Whiteout: The Cia, Drugs And The Press by Alexander CockburnWhiteout: The Cia, Drugs And The Press by Alexander Cockburn

Whiteout: The Cia, Drugs And The Press

byAlexander Cockburn, Jeffrey St. Clair

Paperback | November 17, 1999

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On March 16, 1998, the CIA’s Inspector General, Fred Hitz, finally let the cat out of the bag in an aside at a Congressional Hearing. Hitz told the US Reps that the CIA had maintained relationships with companies and individuals the Agency knew to be involved in the drug business. Even more astonishingly, Hitz revealed that back in 1982 the CIA had requested and received from Reagan’s Justice Department clearance not to report any knowledge it might have of drug-dealing by CIA assets.

With these two admisstions, Hitz definitively sank decades of CIA denials, many of them under oath to Congress. Hitz’s admissions also made fools of some of the most prominent names in US journalism, and vindicated investigators and critics of the Agency, ranging from Al McCoy to Senator John Kerry.

The involvement of the CIA with drug traffickers is a story that has slouched into the limelight every decade or so since the creation of the Agency. Most recently, in 1996, the San Jose Mercury News published a sensational series on the topic, “Dark Alliance,” and then helped destroy its own reporter, Gary Webb.

In Whiteout, Alexander Cockburn and Jeffrey St. Clair finally put the whole story together from the earliest days, when the CIA’s institutional ancestors, the OSS and the Office of Naval Intelligence, cut a deal with America’s premier gangster and drug trafficker, Lucky Luciano.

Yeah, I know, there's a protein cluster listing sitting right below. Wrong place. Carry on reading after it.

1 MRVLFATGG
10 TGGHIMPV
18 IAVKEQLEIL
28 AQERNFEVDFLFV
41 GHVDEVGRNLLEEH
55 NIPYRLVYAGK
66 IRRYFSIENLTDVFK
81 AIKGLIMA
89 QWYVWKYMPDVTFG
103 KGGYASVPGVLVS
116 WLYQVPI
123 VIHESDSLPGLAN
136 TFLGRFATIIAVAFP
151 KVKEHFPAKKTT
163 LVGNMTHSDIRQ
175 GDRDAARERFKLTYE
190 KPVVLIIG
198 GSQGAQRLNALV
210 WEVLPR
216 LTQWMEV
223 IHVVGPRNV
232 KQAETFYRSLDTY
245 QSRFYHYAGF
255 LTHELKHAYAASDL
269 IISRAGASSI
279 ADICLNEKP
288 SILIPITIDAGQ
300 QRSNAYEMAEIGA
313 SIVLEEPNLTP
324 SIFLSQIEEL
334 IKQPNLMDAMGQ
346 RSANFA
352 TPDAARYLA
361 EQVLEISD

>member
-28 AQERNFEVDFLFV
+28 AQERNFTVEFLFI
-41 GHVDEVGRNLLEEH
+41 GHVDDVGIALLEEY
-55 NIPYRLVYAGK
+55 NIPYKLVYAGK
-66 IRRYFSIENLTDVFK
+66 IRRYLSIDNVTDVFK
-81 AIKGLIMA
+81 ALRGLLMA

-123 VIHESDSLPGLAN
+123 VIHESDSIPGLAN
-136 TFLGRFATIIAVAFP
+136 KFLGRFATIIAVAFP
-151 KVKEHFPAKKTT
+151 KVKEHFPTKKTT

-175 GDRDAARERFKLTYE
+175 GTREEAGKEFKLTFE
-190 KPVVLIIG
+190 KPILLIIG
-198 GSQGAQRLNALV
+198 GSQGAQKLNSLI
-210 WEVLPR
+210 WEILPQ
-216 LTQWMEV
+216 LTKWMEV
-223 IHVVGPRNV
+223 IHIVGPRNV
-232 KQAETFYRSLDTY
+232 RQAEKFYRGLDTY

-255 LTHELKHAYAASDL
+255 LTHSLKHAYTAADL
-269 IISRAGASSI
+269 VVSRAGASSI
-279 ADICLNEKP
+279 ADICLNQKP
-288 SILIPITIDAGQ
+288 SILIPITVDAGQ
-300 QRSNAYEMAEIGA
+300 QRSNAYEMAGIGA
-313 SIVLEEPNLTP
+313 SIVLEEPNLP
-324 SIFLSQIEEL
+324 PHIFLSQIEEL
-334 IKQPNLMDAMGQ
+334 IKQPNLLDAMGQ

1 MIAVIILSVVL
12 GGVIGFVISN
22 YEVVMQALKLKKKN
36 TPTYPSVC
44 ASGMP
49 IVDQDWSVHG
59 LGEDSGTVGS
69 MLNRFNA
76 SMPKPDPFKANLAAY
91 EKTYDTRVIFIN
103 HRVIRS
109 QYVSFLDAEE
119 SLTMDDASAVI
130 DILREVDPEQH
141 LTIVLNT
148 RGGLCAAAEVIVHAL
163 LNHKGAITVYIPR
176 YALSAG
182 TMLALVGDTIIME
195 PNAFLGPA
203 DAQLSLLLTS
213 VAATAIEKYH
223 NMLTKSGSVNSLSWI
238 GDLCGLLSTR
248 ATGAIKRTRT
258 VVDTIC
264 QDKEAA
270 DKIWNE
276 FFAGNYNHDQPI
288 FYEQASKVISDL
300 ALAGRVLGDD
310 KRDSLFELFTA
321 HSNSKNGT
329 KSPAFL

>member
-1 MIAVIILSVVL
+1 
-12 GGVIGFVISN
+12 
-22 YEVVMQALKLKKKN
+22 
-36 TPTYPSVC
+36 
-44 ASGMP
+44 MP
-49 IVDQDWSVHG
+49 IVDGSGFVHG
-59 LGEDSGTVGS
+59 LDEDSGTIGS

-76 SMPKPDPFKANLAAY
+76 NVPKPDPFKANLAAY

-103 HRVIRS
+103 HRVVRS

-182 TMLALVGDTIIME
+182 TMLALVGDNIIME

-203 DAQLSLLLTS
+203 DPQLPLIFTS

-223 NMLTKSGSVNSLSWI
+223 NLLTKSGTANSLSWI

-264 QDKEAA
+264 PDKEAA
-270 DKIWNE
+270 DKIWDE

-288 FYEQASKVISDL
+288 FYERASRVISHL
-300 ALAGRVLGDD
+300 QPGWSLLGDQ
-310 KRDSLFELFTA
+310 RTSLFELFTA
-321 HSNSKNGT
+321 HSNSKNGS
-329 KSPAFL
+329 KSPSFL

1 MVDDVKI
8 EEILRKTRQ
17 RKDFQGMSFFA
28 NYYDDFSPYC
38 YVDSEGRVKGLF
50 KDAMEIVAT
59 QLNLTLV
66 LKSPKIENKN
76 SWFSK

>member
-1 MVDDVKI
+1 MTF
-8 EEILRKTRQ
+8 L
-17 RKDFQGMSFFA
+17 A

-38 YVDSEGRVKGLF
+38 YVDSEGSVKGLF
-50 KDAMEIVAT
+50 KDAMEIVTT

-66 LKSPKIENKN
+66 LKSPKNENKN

They show that many of even the most seemingly outlandish charges leveled against the Agency have basis in truth. After the San Jose Mercury News series, for example, outraged black communities charged that the CIA had undertaken a program, stretching across many years, of experiments on minorities. Cockburn and St. Clair show how the CIA imported Nazi scientists straight from their labs at Dachau and Buchenwald and set them to work developing chemical and biological weapons, tested on black Americans, some of them in mental hospitals.

Cockburn and St. Clair show how the CIA’s complicity with drug-dealing criminal gangs was part and parcel of its attacks on labor organizers, whether on the docks of New York, or of Marseilles and Shanghai. They trace how the Cold War and counterinsurgency led to an alliance between the Agency and the vilest of war criminals such as Klaus Barbie, or fanatic heroin traders like the mujahedin in Afghanistan.

Whiteout is a thrilling history that stretches from Sicily in 1944 to the killing fields of South-East Asia, to CIA safe houses in Greenwich Village and San Francisco where CIA men watched Agency-paid prostitutes feed LSD to unsuspecting clients. We meet Oliver North as he plotted with Manuel Noriega and Central American gangsters. We travel to little-known airports in Costa Rica and Arkansas. We hear from drug pilots and accountants from the Medillin Cocaine Cartel. We learn of DEA agents whose careers were ruined because they tried to tell the truth.